The latest: Ascletis Pharma Inc. (1672.HK) announced it has filed an Investigational New Drug (IND) application in the U.S. for its self-house developed oral PD-L1 small molecule inhibitor, ASC61, for the treatment of advanced solid cancer tumors.

Looking up: Before a new drug can be used in human clinical trials, the developer must submit an IND to the U.S. Food and Drug Administration (FDA) to ensure the safety and potential efficacy of the clinical test. If the IND is approved, the new drug will be granted a legal waiver to conduct clinical trials in the U.S., marking the first step toward potential eventual approval in the U.S. if it is shown to be effective.

Take Note: Even if a drug undergoes U.S. clinical trials, there is no guarantee it will ultimately be approved. Research and development costs required for such trials are high, meaning the company could suffer big losses if the trials show the drug is ineffective.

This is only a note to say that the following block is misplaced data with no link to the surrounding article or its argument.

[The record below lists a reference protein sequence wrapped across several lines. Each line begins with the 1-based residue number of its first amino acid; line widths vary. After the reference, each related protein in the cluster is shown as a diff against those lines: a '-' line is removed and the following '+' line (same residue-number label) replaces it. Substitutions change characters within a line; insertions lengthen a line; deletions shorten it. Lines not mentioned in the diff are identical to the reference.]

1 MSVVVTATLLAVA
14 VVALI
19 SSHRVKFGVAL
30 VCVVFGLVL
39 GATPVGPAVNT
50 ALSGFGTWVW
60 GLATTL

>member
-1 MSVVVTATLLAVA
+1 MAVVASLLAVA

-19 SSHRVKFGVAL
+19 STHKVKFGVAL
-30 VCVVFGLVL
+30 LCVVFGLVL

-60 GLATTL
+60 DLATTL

Digging Deeper: Before any new drug can be approved for use by the FDA or other drug regulator, it requires years of extensive research and observation, a process known as the New Drug Application (NDA) review. While approval by the FDA would mean Ascletis would be able to sell the drug in the U.S. market of 300 million people, it would also help the drug in other global markets that often take their cues from the FDA.

Market Reaction: Ascletis Pharma’s shares rose as much as 7.3% in early Monday trade after the announcement, reaching a high of HK$3.84. They later gave back much of those gains, but were still up 2.5% at the midday break.

Translation by Jony Ho

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